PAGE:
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The E-Sylum:  Volume 9, Number 31, July 30, 2006, Article 20

THOUGHTS ON A NATIONAL NUMISMATIC MUSEUM

In response to Howard Daniel's call for a National Numismatic Museum
last week, I noted that the "U.S. Mint HQ in D.C. was built with the
first floor as a planned museum space, but that didn't happen."

David Ganz writes: "There was lot of congressional opposition to
the museum concept and there was some tough language in appropriation
bills that expressly prohibit it."

[The concept of a freestanding National Numismatic Museum has been
around in various forms for several decades. I should note that my
mention of the U.S. Mint HQ space is not an endorsement of a NNM
under the auspices of the Mint.  The Mint is after all, a manufacturing
operation, and as such its management has only limited interest in its
old products - their mandate is to produce the coinage needed TODAY,
and a museum doesn't fit into that mission.

On the other hand, it is the mandate of the Smithsonian Institution
to preserve and study the artifacts of our nation's (and the world's)
history, and current priorities and funding issues aside, the SI is
by far a better steward of such collections.

When the 1933 double eagle witch hunt began, it was only because
the Smithsonian had two examples and refused to give up custody that
they were not melted by the Treasury folks. The 1974 aluminum cent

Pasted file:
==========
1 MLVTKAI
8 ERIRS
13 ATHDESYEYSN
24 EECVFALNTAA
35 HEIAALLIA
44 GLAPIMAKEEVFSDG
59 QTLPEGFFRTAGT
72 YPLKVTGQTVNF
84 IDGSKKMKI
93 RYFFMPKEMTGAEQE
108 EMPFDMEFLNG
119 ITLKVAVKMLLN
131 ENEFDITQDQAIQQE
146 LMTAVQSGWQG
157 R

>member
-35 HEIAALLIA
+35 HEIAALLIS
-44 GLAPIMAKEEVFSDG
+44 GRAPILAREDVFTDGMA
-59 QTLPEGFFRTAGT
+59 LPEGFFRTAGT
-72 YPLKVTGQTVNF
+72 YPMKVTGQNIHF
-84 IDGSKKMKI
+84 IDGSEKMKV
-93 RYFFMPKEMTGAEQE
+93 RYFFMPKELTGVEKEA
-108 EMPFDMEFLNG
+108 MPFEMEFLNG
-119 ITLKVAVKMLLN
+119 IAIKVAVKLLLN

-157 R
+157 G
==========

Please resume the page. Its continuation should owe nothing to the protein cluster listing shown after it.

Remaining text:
might not exist except for the Smithsonian's protection.

Let's face it - the U.S. Mint doesn't have a stellar track record
when it comes to preserving numismatic artifacts and information.
Various prior administrations have overseen the destruction of
coinage designs and records, the destruction of pattern coin hubs
and dies, the destruction of experimental pieces with no attempt to
assess their future historical value, the destruction of large numbers
of operating records, refused research access to remaining documents,
design models and related historical materials, and (of particular
interest to bibliophiles), refused to comply with the National Records
Act and transfer records with National Archives.

The Mint should be allowed to have a nice little museum and gift
shop in their building on 9th street. But they should never be given
access to or responsibility for the NNC.

In practical terms, while it would be nice to emulate the Postal Museum
in Washington, DC, it would be difficult to match the financial base of
the postal facility, which I understand has a stream of dedicated funding
from the US Postal Service.  I commend Dave Bowers' attempt to educate
Congress and call for a similar stream of funding from the Mint for the
NNC.  -Editor]

  Wayne Homren, Editor

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